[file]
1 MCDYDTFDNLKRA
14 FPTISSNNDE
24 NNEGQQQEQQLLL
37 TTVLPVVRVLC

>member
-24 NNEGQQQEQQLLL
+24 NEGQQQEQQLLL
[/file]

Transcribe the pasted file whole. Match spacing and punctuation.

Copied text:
1 MCDYDTFDNLKRA
14 FPTISSNNDE
24 NNEGQQQEQQLLL
37 TTVLPVVRVLC

>member
-24 NNEGQQQEQQLLL
+24 NEGQQQEQQLLL